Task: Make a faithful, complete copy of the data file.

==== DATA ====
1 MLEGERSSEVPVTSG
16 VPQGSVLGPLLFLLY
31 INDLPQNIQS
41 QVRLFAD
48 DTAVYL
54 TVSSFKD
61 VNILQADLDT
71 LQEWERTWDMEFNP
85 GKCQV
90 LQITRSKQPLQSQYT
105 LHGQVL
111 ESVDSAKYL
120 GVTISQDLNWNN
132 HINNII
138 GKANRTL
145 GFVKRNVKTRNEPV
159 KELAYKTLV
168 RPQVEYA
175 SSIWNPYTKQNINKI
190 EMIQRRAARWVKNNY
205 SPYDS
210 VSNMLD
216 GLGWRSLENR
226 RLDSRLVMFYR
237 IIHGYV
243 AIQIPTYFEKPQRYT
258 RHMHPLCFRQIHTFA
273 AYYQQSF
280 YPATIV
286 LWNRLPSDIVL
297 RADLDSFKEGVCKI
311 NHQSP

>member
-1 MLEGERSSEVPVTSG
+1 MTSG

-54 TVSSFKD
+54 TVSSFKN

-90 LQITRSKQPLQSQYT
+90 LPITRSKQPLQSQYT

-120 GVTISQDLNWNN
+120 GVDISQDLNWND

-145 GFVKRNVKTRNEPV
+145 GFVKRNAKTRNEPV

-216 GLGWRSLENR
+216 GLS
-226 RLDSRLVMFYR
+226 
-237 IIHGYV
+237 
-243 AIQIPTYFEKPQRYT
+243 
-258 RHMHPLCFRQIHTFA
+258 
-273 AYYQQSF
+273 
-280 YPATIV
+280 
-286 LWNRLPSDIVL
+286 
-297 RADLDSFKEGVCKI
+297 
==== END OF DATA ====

1 MLEGERSSEVPVTSG
16 VPQGSVLGPLLFLLY
31 INDLPQNIQS
41 QVRLFAD
48 DTAVYL
54 TVSSFKD
61 VNILQADLDT
71 LQEWERTWDMEFNP
85 GKCQV
90 LQITRSKQPLQSQYT
105 LHGQVL
111 ESVDSAKYL
120 GVTISQDLNWNN
132 HINNII
138 GKANRTL
145 GFVKRNVKTRNEPV
159 KELAYKTLV
168 RPQVEYA
175 SSIWNPYTKQNINKI
190 EMIQRRAARWVKNNY
205 SPYDS
210 VSNMLD
216 GLGWRSLENR
226 RLDSRLVMFYR
237 IIHGYV
243 AIQIPTYFEKPQRYT
258 RHMHPLCFRQIHTFA
273 AYYQQSF
280 YPATIV
286 LWNRLPSDIVL
297 RADLDSFKEGVCKI
311 NHQSP

>member
-1 MLEGERSSEVPVTSG
+1 MTSG

-54 TVSSFKD
+54 TVSSFKN

-90 LQITRSKQPLQSQYT
+90 LPITRSKQPLQSQYT

-120 GVTISQDLNWNN
+120 GVDISQDLNWND

-145 GFVKRNVKTRNEPV
+145 GFVKRNAKTRNEPV

-216 GLGWRSLENR
+216 GLS
-226 RLDSRLVMFYR
+226 
-237 IIHGYV
+237 
-243 AIQIPTYFEKPQRYT
+243 
-258 RHMHPLCFRQIHTFA
+258 
-273 AYYQQSF
+273 
-280 YPATIV
+280 
-286 LWNRLPSDIVL
+286 
-297 RADLDSFKEGVCKI
+297 